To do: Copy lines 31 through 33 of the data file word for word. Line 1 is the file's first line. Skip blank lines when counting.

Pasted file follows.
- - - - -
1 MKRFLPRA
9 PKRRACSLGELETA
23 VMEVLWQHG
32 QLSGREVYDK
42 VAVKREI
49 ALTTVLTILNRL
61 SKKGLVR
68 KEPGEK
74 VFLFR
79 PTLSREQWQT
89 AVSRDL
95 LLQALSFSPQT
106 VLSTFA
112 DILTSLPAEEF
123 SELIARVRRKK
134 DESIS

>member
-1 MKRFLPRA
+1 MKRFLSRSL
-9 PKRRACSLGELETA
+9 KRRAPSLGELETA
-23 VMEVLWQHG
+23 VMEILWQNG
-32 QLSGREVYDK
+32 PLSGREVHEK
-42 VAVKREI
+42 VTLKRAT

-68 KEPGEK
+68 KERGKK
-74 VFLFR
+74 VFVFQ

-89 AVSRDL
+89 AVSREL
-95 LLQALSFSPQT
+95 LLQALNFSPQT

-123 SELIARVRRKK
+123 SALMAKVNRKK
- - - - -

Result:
+74 VFVFQ

-89 AVSRDL
+89 AVSREL